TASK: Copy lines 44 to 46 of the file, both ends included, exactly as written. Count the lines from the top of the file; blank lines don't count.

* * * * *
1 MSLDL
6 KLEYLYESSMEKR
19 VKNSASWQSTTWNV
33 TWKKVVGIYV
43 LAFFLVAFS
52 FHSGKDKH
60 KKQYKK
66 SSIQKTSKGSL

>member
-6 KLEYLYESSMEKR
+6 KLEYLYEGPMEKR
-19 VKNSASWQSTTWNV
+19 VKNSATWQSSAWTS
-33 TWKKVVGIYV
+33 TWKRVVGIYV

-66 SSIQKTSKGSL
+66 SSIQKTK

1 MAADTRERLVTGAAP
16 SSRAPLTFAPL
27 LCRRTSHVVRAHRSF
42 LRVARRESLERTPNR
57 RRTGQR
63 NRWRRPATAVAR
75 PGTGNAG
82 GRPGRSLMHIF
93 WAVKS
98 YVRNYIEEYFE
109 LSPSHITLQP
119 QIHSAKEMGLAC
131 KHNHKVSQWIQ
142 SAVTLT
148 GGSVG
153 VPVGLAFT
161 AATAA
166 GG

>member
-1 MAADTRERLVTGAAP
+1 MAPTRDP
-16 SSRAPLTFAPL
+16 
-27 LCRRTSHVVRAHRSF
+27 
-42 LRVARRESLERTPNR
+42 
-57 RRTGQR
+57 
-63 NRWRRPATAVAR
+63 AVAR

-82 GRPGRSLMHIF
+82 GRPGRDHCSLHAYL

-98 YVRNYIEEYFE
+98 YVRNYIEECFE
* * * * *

+42 
-57 RRTGQR
+57 